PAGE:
For many years now in the US and UK ferrets have been undergoing the surgical procedure of having their anal scent glands removed and many books still refer to the surgical practice known as de-scenting.

    This is mostly due to the fact that there was a general misconception that the anal scent glands are responsible for a ferret's body odour. This is not true! Better education and more un-descented ferrets are proving by experience that de-sexing is all that is needed to reduce a ferret's body odour. Changing litter and bedding regularly also reduce odour.

    Most ferret welfare societies and clubs classify de-scenting as cosmetic surgery and a large number of vets will now only perform the surgery for medical reasons, such as infected glands which have not responded to antibiotics. Ferrets will generally only use the glands when scared or threatened, so de-scenting only removes the ferret's greatest defense against larger predators, and removes a form of communication from the ferret.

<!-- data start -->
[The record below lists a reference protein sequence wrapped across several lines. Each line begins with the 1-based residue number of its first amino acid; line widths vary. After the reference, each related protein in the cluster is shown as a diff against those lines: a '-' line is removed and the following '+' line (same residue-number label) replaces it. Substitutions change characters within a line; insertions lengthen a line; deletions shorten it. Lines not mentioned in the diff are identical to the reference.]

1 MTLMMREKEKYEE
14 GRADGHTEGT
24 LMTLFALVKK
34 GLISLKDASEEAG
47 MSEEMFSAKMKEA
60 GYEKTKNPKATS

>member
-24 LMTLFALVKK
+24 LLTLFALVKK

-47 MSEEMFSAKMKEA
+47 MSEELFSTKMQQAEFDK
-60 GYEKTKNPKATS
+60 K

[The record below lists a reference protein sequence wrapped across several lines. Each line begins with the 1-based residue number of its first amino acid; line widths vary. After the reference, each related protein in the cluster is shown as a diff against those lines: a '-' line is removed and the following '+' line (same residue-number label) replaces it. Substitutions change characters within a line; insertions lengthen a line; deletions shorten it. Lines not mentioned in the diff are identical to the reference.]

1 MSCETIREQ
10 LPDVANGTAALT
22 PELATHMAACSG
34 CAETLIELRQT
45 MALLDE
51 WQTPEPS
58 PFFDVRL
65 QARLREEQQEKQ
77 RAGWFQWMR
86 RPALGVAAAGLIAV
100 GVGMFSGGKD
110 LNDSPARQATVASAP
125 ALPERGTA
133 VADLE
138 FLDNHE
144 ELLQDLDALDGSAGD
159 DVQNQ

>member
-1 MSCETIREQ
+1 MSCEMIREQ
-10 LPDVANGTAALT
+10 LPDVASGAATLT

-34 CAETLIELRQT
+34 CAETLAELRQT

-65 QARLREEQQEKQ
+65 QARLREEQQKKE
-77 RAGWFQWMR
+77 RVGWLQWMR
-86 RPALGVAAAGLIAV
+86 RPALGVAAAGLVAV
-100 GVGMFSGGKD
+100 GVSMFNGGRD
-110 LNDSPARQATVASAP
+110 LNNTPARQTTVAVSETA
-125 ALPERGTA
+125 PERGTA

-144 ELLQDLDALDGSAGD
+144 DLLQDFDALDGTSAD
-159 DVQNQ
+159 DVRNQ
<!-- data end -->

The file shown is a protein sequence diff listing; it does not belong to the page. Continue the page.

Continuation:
We do not support de-scenting unless there is a medical reason to do so. It is an unnecessary surgical procedure.


    Can I wash them?

    Bathing is generally not necessary, unless your ferret gets into something very dirty or smelly. Ensuring your ferret is de-sexed, and changing litter/newspaper once or twice daily, and bedding once or twice weekly are much more effective ways to reduce odour.

    Bathing too frequently can make your ferret smell more, as the ferret then produces more oils - and can sometimes overcompensate - to replace the oils lost during bathtime.

    However, if your ferret decides that it likes rolling in mud, a bath might be necessary.

  • Ferret shampoo and deodorants are available from pet stores - these are formulated to suit your ferrets needs and pH (never use human shampoo on animals).